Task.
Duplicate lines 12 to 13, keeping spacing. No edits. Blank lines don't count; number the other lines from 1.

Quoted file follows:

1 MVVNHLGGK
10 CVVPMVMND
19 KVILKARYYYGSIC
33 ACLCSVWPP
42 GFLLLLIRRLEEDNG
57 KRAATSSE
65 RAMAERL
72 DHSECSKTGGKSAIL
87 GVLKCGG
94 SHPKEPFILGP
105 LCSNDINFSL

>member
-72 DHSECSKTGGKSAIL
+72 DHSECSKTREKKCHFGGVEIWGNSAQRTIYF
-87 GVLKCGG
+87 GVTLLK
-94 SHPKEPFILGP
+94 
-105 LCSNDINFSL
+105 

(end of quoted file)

>member
-72 DHSECSKTGGKSAIL